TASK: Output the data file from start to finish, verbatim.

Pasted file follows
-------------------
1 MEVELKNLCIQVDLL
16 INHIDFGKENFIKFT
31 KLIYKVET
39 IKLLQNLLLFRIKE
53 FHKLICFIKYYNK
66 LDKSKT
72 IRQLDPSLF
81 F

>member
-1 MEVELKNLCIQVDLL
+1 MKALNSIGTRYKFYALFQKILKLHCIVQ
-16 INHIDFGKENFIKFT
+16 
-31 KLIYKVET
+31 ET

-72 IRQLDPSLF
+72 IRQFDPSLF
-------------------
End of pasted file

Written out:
1 MEVELKNLCIQVDLL
16 INHIDFGKENFIKFT
31 KLIYKVET
39 IKLLQNLLLFRIKE
53 FHKLICFIKYYNK
66 LDKSKT
72 IRQLDPSLF
81 F

>member
-1 MEVELKNLCIQVDLL
+1 MKALNSIGTRYKFYALFQKILKLHCIVQ
-16 INHIDFGKENFIKFT
+16 
-31 KLIYKVET
+31 ET

-72 IRQLDPSLF
+72 IRQFDPSLF